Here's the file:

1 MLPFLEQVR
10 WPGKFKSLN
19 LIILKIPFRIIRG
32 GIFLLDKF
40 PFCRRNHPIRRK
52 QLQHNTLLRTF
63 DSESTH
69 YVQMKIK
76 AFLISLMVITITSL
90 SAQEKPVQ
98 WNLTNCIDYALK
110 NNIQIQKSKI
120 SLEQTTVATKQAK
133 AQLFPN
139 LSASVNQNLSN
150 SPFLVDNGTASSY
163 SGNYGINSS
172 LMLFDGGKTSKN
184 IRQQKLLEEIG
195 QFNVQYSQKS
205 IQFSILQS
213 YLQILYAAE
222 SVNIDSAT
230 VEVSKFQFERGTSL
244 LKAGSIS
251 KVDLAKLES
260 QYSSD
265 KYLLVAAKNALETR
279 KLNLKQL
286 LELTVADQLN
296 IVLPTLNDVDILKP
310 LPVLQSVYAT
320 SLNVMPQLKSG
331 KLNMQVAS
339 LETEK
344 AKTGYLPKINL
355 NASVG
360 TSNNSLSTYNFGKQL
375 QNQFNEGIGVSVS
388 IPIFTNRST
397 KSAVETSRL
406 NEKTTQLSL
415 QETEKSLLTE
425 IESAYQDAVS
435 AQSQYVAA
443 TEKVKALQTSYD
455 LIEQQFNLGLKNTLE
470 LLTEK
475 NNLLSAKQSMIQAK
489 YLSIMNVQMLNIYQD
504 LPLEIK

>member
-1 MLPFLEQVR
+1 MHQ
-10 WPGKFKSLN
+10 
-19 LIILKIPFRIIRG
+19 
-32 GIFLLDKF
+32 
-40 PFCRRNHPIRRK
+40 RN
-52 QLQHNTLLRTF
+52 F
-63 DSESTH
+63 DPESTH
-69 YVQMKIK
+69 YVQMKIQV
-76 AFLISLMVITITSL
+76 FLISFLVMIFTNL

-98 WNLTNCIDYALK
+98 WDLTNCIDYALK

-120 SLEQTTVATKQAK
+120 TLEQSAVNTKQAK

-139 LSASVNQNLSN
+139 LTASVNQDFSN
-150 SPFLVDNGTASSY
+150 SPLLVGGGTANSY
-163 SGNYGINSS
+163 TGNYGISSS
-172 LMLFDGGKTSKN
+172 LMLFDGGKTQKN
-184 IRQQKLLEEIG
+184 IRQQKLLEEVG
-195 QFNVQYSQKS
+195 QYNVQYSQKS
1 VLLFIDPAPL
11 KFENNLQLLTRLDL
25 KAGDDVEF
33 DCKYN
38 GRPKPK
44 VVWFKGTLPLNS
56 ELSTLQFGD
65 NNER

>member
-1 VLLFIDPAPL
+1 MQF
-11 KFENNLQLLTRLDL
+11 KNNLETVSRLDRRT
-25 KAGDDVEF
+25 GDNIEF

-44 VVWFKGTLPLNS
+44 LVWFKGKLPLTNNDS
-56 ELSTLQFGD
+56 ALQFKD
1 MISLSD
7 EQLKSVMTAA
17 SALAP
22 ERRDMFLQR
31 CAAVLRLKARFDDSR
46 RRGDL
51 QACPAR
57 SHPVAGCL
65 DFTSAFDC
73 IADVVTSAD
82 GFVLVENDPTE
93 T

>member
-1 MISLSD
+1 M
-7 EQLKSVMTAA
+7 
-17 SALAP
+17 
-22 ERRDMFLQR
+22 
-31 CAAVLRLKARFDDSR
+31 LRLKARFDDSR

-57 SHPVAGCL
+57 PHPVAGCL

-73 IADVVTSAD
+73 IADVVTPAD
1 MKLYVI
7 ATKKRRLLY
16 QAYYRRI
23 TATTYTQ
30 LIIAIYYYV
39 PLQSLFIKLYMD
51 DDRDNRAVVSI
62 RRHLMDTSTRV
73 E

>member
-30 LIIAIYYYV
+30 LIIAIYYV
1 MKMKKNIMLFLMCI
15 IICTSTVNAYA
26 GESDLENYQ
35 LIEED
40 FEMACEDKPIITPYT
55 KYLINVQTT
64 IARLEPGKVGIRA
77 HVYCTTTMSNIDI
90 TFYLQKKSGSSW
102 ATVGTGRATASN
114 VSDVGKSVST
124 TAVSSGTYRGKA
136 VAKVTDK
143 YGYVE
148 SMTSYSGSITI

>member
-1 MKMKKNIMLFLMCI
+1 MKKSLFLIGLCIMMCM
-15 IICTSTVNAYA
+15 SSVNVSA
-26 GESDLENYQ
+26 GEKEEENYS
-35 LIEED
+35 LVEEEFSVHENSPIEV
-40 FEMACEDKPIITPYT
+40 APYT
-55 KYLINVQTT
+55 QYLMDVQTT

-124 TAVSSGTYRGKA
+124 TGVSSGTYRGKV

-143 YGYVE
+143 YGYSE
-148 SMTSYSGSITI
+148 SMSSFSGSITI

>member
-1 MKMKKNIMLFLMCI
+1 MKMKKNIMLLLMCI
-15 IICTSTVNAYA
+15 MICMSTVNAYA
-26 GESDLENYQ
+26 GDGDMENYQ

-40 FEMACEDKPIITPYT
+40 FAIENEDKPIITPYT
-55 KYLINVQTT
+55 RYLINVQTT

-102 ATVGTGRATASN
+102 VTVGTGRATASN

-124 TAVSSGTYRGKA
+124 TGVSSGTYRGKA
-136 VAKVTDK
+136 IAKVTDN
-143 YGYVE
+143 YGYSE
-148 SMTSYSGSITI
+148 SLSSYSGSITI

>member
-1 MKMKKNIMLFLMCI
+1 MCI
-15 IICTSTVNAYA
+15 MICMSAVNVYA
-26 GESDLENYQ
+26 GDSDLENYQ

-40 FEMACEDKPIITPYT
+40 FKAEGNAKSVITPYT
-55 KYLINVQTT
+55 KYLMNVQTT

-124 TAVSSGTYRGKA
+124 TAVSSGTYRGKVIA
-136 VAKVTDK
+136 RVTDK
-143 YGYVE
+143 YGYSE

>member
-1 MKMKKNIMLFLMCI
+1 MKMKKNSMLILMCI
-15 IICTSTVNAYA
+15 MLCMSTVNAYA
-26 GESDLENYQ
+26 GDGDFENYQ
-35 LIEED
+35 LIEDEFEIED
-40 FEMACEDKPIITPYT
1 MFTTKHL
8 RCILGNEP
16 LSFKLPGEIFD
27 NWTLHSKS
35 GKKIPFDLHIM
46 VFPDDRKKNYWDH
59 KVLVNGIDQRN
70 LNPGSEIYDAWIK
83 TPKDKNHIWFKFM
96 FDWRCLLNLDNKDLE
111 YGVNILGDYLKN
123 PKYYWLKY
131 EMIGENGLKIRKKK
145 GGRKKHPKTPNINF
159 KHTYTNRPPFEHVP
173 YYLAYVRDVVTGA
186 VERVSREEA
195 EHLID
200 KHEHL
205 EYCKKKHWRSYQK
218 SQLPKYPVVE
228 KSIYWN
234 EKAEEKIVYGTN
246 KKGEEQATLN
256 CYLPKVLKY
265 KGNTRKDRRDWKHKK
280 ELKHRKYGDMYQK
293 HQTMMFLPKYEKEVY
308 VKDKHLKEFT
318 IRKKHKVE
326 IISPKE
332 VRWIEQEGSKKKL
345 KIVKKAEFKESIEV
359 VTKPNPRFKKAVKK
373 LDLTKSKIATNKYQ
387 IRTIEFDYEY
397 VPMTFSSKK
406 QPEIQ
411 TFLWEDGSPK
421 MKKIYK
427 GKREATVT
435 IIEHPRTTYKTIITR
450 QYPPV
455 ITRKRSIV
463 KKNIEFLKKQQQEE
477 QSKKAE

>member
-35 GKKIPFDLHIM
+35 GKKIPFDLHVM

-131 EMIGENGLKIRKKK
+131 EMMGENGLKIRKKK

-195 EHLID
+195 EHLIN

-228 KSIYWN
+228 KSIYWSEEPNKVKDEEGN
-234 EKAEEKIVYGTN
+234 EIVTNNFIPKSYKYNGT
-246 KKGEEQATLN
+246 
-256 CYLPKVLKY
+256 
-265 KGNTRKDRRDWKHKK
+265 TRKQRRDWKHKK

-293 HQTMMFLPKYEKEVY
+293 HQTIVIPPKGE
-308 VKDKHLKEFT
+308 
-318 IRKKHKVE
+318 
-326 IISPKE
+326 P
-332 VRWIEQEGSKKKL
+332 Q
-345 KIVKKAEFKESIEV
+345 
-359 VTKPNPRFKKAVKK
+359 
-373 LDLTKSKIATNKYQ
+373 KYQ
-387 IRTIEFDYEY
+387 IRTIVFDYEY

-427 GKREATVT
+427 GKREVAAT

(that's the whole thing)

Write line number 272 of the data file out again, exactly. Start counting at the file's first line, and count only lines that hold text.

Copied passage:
477 QSKKAE